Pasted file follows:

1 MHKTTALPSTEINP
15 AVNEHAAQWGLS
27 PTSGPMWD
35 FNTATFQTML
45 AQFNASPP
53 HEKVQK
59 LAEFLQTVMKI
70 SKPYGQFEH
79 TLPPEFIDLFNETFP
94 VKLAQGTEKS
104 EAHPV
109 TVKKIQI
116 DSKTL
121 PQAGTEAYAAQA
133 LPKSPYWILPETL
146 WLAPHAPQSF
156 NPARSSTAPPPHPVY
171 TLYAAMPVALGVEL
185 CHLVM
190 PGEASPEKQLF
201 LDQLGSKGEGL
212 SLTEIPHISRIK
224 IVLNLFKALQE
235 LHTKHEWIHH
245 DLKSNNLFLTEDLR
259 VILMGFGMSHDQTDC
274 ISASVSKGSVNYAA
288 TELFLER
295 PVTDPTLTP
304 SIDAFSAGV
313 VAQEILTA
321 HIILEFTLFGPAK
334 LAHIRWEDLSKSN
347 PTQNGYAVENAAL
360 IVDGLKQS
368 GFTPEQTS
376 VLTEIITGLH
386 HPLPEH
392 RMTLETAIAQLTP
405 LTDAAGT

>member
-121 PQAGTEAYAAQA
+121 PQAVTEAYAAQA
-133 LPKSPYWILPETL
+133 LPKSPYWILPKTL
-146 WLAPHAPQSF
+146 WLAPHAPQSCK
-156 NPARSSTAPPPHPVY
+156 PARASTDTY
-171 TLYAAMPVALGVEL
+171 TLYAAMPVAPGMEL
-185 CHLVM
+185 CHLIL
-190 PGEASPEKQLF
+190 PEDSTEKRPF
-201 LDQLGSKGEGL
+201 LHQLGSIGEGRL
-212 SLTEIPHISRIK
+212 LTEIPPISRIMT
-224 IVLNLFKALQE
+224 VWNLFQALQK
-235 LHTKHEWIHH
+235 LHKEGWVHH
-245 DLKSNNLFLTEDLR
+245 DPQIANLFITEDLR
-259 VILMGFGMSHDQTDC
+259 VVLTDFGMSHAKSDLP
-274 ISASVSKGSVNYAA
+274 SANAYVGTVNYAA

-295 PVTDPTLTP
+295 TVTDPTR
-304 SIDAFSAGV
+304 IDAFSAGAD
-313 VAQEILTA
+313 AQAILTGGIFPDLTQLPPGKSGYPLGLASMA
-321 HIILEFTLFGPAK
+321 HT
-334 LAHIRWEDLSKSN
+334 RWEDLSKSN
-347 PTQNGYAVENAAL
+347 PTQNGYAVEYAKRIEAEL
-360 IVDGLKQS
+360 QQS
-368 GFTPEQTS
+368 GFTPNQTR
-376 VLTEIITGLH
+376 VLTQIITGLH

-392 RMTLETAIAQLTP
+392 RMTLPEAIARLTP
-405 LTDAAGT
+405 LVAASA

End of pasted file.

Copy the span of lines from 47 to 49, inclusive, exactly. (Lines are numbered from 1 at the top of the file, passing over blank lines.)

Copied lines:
+146 WLAPHAPQSCK
-156 NPARSSTAPPPHPVY
+156 PARASTDTY